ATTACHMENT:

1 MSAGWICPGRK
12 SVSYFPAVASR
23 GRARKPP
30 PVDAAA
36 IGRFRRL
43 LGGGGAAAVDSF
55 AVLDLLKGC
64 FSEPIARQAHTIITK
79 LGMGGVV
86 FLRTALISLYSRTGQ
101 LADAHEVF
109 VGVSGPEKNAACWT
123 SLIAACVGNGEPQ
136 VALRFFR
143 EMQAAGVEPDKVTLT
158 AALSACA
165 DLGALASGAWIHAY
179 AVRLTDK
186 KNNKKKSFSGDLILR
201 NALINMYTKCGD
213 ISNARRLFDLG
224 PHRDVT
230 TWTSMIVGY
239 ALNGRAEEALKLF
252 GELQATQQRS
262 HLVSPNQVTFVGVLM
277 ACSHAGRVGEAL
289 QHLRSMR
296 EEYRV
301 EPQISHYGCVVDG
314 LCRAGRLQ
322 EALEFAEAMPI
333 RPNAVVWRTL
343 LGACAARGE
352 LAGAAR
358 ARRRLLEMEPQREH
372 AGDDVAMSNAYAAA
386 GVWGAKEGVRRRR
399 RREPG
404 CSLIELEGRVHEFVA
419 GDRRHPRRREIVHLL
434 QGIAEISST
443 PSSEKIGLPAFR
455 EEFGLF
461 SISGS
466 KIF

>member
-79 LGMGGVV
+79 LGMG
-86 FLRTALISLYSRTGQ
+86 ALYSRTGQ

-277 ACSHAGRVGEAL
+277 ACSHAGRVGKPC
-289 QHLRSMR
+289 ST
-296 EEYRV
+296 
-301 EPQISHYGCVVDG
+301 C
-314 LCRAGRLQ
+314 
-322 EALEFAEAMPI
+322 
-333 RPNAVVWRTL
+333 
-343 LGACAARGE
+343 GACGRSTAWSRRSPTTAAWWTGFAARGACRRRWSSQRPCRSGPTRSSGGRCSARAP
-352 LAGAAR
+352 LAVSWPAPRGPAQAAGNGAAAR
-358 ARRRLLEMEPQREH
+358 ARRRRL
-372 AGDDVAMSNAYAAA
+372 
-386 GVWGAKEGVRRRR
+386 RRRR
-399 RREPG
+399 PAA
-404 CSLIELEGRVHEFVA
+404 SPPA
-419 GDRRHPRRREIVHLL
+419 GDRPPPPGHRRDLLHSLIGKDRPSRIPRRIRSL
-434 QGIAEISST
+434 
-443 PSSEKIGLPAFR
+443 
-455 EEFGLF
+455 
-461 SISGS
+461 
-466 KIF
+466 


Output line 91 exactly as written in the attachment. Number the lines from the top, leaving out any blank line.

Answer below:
+466 